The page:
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Aerotech Supermarine S4 Finished!


ericg
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I got this kit for a super-low price and just had to have it. I wasn't particularly interested in `civil' stuff but thinking ahead to what I may enter in shows this year, I thought that I might spread the love a bit and hopefully enter the civil categories. Not sure how it will be classified by the scrutineers but I will clarify further.

Anyway, as usual when i build a model it really grows on me. This is no exception and I am finding the lines of the aircraft rather pleasing, and love the muscular yet sleek look of this one. Now I have had this one on the back burner for a few weeks, and have been picking it up in between the Hunter T7 and Pfalz WIP's. I have had a hard time tracking down much reference material for it and am only aware of the one other build on this site which from what I could gather was a struggle due to poor fit issues with the kit. It is for that reason that I had a good look at this one before I committed to by it just so I wasn't buying someone elses problem.

This is a limited run kit (150 of them were made) and one has to approach this with the fact that it is hand made and will inevetably require more work than a traditional snap together. So without further ado, here is the WIP.

I started with the cockpit. There isnt much happening in here, but with a bit of care and a good wash, things can start to look a little busy (seat yet to be fitted)

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Edited by ericg
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Guest Peterpools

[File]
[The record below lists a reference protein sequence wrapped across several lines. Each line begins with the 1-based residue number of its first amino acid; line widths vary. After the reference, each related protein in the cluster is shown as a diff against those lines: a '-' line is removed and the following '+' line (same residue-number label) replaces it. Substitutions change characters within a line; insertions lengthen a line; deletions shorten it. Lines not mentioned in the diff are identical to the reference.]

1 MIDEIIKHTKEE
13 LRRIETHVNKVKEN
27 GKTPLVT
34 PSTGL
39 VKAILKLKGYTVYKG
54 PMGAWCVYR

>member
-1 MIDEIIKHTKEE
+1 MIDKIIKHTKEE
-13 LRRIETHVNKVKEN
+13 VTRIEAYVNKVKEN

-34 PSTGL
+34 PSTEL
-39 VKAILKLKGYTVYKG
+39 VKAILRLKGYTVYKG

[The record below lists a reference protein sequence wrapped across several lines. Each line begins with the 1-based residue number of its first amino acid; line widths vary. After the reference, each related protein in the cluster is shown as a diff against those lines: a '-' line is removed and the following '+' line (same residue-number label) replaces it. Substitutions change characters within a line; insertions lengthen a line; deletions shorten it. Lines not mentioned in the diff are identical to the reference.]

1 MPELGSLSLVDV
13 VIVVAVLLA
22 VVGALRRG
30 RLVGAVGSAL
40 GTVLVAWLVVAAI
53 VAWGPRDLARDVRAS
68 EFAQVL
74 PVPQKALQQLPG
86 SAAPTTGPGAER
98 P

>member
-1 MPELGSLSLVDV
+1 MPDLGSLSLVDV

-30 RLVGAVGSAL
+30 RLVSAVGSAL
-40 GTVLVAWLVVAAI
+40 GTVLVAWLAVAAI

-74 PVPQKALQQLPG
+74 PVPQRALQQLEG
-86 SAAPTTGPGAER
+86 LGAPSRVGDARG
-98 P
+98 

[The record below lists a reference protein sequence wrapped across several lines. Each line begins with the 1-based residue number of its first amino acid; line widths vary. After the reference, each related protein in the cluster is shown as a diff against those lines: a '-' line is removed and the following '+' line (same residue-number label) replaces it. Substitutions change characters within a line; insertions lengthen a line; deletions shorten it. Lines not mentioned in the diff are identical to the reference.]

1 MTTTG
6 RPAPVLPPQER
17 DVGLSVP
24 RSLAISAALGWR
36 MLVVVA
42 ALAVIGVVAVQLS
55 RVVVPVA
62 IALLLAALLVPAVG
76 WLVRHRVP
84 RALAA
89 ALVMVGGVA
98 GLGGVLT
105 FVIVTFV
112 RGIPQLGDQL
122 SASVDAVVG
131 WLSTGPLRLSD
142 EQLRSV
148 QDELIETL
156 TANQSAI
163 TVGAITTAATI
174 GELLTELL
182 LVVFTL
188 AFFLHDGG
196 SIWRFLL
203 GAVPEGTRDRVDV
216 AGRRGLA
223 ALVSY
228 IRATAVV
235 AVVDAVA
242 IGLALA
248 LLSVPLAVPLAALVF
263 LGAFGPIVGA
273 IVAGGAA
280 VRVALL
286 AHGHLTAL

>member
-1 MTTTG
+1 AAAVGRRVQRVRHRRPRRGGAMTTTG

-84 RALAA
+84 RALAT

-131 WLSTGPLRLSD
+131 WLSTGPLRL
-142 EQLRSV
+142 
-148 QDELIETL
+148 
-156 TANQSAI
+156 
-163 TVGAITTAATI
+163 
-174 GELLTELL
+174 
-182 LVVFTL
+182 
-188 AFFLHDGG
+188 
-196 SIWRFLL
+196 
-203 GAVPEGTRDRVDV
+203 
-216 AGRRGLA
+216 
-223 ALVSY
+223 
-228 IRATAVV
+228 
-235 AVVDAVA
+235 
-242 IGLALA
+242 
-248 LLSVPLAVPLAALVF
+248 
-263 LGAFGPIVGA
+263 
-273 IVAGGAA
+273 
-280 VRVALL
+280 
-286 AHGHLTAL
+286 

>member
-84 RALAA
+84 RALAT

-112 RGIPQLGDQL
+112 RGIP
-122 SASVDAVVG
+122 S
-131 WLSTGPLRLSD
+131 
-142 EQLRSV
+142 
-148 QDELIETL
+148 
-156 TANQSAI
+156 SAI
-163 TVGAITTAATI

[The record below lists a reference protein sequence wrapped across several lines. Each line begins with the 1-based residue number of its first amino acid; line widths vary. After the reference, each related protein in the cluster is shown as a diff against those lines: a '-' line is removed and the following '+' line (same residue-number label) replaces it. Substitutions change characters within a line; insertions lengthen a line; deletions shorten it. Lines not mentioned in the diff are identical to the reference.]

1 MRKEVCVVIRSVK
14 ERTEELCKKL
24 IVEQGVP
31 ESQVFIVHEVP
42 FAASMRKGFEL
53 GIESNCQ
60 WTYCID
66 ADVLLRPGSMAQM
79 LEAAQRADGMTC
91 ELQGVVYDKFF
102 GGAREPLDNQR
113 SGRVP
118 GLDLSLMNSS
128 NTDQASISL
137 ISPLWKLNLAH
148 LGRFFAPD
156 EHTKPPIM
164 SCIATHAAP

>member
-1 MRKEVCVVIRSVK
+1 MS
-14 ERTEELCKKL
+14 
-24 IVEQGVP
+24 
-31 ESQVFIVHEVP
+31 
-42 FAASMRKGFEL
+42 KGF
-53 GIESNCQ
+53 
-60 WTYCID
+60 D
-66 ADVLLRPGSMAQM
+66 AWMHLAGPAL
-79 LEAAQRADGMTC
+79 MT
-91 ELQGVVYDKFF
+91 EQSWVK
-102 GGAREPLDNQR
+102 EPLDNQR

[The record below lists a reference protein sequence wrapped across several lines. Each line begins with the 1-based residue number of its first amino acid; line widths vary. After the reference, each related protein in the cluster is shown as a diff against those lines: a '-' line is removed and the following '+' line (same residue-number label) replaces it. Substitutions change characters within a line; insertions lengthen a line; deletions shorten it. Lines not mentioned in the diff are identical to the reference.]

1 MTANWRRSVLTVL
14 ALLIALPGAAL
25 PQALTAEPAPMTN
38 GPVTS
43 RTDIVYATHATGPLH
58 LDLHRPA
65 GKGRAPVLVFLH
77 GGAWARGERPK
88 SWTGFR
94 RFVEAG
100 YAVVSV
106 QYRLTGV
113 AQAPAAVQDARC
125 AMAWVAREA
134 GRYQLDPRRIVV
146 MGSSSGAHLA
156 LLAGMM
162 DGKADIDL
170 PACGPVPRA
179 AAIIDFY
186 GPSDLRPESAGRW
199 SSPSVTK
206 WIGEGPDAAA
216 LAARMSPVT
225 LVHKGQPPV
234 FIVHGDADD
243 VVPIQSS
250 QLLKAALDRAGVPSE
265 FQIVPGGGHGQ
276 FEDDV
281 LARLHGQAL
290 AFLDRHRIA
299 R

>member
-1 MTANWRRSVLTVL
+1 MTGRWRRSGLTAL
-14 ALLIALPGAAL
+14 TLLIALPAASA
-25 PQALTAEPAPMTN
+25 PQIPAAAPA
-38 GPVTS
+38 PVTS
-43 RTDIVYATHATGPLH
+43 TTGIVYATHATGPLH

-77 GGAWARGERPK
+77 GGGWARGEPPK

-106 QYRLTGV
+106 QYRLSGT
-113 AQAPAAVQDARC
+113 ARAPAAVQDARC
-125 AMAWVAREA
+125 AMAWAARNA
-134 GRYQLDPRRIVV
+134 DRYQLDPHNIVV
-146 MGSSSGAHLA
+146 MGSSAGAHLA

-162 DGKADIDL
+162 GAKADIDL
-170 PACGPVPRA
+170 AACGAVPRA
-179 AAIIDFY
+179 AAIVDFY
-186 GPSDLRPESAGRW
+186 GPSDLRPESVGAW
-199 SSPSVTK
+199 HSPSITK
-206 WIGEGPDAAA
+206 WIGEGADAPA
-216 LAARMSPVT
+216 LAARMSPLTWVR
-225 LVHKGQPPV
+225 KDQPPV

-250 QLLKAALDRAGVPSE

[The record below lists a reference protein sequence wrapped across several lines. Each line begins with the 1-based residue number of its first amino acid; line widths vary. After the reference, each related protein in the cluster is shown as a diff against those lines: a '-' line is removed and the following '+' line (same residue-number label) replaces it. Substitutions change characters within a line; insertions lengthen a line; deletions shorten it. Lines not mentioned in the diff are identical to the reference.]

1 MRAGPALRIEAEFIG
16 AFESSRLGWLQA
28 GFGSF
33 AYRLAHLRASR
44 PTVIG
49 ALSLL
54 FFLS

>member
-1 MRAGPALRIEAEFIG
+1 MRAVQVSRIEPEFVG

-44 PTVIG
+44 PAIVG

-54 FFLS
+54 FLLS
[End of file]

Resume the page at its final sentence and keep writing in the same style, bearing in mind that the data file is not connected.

Eric

Talk about rare and icaptivating Looking forward to following the build with great interest.

Keep 'em coming

Peter

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Hi Kev, it is all resin and a little white metal with some elements of photo etch.

 

Anyway, time to chuck the wings on.

 

This is probably the area that requires the most work as the fit is very agricultural. I devised a suitably farm like solution to give me a bit of peace of mind when it came to the strength of the joints, as there were a few shims required to fill in the large gaps. and I wasnt sure which surfaces were meeting up with other surfaces inside the fuselage.

 

I drilled a few holes into the resin once I had superglued the wings in place:

 

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To get the right depth I toyed with the idea of making up a depth gauge or a piece of tape around the drill bit so that I didnt drill through the bottom of the wing and create more work for myself having to fill in the resulting holes. I thought of a better way and that was to drill until I noticed a small change in colour of the surface where the drill was about to break through. You can just see the small white dot here:

 

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A few holes:

 

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A few brass rods:

 

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Smooth and alot stronger.

 

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My new `can I hang my hat on it?' test, whereby, if I can hang my hat on it, it passes the strength test: